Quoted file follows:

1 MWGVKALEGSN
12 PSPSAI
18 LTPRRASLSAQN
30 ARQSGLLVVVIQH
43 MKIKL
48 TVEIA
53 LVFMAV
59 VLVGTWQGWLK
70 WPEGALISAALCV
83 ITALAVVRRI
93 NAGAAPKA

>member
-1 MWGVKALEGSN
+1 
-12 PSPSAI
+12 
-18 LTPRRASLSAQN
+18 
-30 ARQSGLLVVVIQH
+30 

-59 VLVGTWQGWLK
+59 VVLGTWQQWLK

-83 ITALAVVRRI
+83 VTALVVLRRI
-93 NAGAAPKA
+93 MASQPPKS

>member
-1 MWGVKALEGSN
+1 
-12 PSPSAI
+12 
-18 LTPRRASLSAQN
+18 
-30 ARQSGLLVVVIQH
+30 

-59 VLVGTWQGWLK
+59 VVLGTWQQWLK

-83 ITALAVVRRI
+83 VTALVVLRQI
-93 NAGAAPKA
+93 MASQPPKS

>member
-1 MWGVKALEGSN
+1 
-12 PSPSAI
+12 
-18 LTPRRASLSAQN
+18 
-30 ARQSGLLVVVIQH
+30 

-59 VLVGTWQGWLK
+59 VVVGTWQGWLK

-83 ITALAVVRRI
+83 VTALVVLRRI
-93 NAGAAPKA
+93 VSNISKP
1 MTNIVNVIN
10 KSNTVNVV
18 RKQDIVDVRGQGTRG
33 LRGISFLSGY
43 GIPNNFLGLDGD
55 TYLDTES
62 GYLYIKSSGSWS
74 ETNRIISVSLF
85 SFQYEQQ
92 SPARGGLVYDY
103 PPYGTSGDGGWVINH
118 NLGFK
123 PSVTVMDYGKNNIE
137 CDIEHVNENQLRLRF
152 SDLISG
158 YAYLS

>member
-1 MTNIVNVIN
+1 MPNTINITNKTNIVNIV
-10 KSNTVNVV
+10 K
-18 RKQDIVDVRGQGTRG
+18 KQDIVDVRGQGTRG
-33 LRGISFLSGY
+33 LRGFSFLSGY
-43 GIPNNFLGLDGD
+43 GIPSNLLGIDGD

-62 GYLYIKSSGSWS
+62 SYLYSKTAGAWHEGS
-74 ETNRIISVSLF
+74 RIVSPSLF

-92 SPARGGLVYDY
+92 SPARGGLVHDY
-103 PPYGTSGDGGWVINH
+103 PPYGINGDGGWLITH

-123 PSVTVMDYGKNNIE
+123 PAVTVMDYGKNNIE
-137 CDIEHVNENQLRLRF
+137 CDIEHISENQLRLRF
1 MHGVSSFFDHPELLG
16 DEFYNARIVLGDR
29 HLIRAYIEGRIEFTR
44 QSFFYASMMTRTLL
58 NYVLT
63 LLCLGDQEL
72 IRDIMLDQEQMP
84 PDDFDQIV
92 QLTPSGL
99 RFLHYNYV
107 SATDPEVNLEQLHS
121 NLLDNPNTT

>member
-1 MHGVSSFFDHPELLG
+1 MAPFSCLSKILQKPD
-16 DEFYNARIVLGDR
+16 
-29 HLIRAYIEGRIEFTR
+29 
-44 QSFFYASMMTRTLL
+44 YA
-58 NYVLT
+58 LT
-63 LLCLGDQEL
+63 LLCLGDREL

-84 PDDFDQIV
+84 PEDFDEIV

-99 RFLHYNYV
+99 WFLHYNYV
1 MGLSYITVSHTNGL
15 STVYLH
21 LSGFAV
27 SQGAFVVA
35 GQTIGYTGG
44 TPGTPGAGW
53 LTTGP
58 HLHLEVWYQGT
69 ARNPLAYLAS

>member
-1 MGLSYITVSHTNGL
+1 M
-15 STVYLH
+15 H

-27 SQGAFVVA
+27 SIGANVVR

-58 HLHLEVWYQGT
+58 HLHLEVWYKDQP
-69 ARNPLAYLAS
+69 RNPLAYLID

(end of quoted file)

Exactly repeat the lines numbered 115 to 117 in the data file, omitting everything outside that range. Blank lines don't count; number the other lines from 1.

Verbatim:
-44 QSFFYASMMTRTLL
+44 YA
-58 NYVLT